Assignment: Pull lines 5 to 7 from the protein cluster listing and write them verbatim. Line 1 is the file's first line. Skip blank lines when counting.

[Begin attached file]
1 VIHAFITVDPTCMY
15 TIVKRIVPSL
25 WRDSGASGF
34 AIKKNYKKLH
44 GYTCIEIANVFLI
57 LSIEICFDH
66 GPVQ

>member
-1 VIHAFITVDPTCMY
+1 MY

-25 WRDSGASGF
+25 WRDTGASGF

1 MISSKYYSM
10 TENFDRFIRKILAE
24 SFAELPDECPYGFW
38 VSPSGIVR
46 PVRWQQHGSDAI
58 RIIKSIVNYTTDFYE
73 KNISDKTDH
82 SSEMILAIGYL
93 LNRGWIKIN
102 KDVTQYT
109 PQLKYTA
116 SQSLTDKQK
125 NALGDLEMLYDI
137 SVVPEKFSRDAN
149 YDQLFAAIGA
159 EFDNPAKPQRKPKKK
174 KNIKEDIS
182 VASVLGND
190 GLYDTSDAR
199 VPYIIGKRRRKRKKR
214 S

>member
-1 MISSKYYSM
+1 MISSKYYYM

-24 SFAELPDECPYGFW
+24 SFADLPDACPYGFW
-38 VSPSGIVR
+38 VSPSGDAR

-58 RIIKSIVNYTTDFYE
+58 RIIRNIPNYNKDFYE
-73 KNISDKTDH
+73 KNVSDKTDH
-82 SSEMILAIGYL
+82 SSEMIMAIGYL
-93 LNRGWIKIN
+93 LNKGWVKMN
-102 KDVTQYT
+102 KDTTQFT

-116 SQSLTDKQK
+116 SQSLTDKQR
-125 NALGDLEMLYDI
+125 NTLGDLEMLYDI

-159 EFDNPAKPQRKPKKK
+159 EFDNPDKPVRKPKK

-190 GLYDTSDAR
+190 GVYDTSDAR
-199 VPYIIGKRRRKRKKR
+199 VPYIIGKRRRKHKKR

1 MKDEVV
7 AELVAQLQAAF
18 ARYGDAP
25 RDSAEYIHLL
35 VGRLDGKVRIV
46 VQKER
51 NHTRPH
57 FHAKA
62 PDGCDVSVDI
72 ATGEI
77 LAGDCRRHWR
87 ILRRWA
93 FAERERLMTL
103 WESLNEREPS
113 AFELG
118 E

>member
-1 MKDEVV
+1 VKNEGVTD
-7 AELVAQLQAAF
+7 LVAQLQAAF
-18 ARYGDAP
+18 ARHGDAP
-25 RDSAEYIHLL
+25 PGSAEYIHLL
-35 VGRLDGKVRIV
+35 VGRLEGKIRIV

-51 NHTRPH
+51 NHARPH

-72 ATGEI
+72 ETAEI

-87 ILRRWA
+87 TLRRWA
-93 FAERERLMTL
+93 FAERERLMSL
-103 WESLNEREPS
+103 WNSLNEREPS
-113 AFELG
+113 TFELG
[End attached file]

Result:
44 GYTCIEIANVFLI
57 LSIEICFDH
66 GPVQ